Top Ten Books of the Church Fathers

Discussion in 'Church History' started by Hamalas, Mar 3, 2014.

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  1. Hamalas

    Hamalas whippersnapper

    Okay, if you had to pick the top ten books from the time of the early church (let's say from the ressurection till the Middle Ages) what would they be?

    I've already read Athanasius On the Incarnation so let's just leave that off the list for now.

    I know there are a number of ways this could be graded so for the purpose of this thread, what would be the top ten that an average Reformed pastor (not necessarily a church historian or academic specialist) should read?

    What say ye? :book2:
     
  2. ReformedReidian

    ReformedReidian Puritan Board Doctor

    1. Gregory Nazianzus, On God and Christ. Some of the finest triadology ever found.
    2. John of Damascus, Exposition of the Orthodox Faith. More often than not I disagree with him, but this book is instrumental for all of later theology.
    3. Origen, On First Principles. Heretical at many parts, but it is important to see why he made the moves he did. Understanding him is crucial for understanding the later Arian controversy.
    4. Irenaeus, Adversus Haeresis. Much of it is dense and laborious, but his theology is remarkably free from the later platonising that crippled many of the church fathers.
    5. Ignatius, Epistles. I actually don't like these. EO guys quote them endlessly and think that actually constitutes an argument. And in Ignatius' theology the bishop sometimes replaces Christ.
    6. Maximus the Confessor, [IAmbigua[/I]. Maximus really wasn't a systematic thinker, but this is outstanding.
    7. Augustine, De Trinitate. Many Evangelicals today really don't understand (or care) why the Filioque is important. Augustine's own arguments for it vary in quality, but it is an important discussion.
    8. Cyril of Jerusalem, Catechetical Lectures. Remarkably cogent and easy reading for a patristic. His thoughts on fighting Antichrist in the person are especially relevant given the current Brussels/DC/London/New World Order nexus.
    9. Bede, Ecclesiastical History of the English People. A fun narrative. Shows you the best and worst of early medieval ethics.
    10. Hilary of Poitiers. I actually didn't find this as interesting as the others, but later theologians quote him a lot.
     
  3. Hamalas

    Hamalas whippersnapper

    So you wouldn't put The Confessions on the list?
     
  4. ReformedReidian

    ReformedReidian Puritan Board Doctor

    I debated on that. Probably would. His discussion on time is one of the most famous in all of philosophy, not to mention Patristics.
     
  5. py3ak

    py3ak They're stalling and plotting against me Staff Member

    You could fill ten slots just with Augustine. Now if you mean your FIRST ten.... If you were choosing just one of his I would probably go with City of God for its late date and careful composition.

    Whether you talk about value, impact, or charm all can change what you choose.

    A good place to start is a collection of the Apostolic Fathers. Those works are not long, and they vary very wildly in quality, but their early date guarantee that they are interesting.
     
  6. Hamalas

    Hamalas whippersnapper

    Okay then, to help narrow the search. What would be the first ten books of the church fathers which you would recommend for someone who is fairly familiar with church history but is looking into reading the theology of the early church first hand?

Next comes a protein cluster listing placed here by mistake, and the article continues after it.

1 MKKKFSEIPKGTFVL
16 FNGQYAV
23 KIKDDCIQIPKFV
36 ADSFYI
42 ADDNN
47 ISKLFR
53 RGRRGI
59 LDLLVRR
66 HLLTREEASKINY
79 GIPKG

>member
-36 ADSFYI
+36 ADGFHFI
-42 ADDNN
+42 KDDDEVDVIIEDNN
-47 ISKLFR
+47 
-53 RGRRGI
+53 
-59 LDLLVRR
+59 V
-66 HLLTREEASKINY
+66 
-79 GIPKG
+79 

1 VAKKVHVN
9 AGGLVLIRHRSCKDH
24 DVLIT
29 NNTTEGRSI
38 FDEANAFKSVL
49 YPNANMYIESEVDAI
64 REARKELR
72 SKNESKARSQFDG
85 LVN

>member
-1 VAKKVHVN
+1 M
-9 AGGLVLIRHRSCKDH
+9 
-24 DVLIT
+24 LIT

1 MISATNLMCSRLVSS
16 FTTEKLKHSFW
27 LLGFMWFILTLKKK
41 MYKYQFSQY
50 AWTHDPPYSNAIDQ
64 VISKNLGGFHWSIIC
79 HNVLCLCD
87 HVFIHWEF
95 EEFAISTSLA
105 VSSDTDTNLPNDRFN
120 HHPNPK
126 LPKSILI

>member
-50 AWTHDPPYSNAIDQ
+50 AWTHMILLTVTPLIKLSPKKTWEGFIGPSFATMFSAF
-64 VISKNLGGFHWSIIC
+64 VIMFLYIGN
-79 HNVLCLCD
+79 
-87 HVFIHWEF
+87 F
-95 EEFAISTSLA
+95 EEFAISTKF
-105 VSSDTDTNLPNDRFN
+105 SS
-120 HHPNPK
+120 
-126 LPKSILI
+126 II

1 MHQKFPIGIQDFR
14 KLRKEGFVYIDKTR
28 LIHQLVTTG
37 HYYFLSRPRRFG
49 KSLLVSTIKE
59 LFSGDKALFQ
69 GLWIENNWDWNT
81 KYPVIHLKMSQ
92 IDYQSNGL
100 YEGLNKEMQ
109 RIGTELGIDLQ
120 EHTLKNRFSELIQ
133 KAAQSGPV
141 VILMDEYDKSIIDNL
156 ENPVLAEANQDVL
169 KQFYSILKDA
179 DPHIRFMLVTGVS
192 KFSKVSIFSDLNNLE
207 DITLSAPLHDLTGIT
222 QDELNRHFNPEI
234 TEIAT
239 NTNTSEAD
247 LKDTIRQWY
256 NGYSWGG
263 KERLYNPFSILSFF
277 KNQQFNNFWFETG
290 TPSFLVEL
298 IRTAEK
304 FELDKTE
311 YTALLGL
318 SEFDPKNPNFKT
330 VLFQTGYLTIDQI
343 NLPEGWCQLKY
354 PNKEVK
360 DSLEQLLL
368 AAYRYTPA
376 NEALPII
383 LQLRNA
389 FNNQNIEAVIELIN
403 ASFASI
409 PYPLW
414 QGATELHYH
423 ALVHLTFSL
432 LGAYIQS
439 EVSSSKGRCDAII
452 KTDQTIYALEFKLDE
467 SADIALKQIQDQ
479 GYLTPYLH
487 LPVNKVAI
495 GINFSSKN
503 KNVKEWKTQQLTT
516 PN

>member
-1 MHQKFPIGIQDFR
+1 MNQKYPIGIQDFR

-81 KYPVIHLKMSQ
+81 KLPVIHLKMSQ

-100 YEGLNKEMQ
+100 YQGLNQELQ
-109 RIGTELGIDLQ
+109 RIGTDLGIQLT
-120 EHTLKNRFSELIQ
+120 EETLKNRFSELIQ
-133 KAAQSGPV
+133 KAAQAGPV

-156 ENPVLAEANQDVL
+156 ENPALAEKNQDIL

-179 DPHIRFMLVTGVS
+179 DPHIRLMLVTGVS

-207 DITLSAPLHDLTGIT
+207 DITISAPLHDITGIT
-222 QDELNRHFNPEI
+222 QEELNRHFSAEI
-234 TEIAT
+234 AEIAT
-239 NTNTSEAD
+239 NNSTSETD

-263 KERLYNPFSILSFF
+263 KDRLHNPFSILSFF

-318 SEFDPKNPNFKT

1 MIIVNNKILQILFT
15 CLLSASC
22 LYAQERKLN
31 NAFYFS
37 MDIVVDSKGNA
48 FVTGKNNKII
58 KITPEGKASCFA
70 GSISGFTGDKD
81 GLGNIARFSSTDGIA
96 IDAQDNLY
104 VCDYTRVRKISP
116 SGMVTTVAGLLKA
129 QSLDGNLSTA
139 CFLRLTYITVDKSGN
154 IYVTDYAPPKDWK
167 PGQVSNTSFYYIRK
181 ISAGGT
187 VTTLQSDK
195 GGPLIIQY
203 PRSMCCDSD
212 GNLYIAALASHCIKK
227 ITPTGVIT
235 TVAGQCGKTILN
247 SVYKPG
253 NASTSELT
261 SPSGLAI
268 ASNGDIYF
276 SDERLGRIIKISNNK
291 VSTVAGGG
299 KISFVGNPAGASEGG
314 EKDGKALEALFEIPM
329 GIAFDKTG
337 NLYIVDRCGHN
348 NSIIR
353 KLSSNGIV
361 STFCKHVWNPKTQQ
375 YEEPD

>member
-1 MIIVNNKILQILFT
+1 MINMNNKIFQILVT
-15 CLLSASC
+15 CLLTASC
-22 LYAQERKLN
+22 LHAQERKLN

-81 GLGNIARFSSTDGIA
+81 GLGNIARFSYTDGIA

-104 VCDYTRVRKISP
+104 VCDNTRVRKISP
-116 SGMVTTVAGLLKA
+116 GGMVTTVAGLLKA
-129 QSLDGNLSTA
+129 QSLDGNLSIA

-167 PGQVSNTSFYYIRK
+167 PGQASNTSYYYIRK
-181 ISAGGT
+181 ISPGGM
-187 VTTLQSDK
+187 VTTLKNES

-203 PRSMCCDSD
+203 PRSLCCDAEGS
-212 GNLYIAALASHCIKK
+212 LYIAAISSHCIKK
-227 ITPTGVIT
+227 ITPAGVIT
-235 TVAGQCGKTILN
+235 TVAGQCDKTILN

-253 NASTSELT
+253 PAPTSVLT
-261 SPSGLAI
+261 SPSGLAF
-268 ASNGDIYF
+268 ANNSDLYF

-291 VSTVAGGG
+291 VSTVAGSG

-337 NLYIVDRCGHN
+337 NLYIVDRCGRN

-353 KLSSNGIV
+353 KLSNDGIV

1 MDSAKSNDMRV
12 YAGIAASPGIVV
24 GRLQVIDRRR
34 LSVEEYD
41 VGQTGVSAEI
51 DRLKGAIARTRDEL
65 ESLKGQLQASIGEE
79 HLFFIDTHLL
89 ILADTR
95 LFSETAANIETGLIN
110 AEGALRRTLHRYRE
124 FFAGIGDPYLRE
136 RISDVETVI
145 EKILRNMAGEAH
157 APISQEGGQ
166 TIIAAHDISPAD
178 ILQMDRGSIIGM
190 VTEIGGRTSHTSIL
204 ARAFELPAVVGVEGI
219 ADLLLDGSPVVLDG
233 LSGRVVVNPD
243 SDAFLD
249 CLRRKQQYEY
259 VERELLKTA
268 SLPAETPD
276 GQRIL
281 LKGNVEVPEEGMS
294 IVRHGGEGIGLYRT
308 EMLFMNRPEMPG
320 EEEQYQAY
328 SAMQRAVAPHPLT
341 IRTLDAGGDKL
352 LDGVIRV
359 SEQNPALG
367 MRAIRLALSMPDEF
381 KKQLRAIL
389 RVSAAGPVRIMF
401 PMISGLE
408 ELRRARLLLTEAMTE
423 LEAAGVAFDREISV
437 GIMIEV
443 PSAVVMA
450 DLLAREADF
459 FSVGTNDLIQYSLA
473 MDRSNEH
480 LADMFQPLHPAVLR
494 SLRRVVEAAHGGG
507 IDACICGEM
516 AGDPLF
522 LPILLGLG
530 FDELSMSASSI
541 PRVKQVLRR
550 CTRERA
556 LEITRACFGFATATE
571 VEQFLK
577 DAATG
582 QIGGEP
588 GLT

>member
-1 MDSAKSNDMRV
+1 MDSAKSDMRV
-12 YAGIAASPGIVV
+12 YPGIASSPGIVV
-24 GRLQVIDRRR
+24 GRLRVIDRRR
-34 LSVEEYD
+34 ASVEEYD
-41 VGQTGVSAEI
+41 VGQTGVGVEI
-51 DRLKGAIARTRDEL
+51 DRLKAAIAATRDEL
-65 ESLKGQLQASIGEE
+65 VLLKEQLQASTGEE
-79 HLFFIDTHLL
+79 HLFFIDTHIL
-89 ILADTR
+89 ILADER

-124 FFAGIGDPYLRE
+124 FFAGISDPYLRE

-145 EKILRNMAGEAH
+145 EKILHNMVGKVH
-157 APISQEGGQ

7. CharlieJ

    CharlieJ Puritan Board Junior

    My recommendations are for non-specialists and follow two principles. First, there should be variety of genre. Second, shorter works are preferred over longer ones when possible. So, in a sense I've actually eschewed the "Great Books" approach for some lesser-known titles that I think are worth more attention than they usually receive.

    1. Epistle to Diognetus
    2. Tertullian, On the Flesh of Christ
    3. Irenaeus, Demonstration of the Apostolic Teaching
    4. The Martyrdom of Perpetua and Felicity
    5. Eusebius, Ecclesiastical History
    6. Gregory of Nyssa, Life of Moses OR Life of Macrina
    7. Augustine, Confessions OR Homilies on the First Epistle of John
    8. Chrysostom, homilies on whatever interests you
    9. Apostolic Constitutions
    10. Athanasius, Life of Antony

    Justin Martyr and Origen should probably be in there somewhere. Also someone's Hexaemeral literature. Also something from Augustine's anti-Pelagian writings, but it's hard to choose one.
     
  8. Hamalas

    Hamalas whippersnapper

    Wonderful stuff guys, keep it coming! Also, feel free to stretch beyond ten if that's too confining. Just try to keep it under twenty if possible. :)
     
  9. CharlieJ

    CharlieJ Puritan Board Junior

    Ben, my honest answer is that you should board yourself in your room and read nothing but Augustine and Gregory of Nyssa. :)
     
  10. py3ak

    py3ak They're stalling and plotting against me Staff Member

    This is a little off the beaten track, but Theodoret's History of the Monks of Syria is a wonderful read. The hermits and monks are a feature of much of church history to which we often have a hard time relating, and that book does a better job than any other I know of for giving you an appreciation of what drove them and what purposes they served.
     
  11. ReformedReidian

    ReformedReidian Puritan Board Doctor

    I forgot to list Chrysostom. Even modern critical commentaries today still interact with his sermons on Romans. And Chrysostom is surprisingly clear writing in his age of density and wandering sentences.
     
  12. Hamalas

    Hamalas whippersnapper

    Good stuff guys, you've definitely given me some good places to start.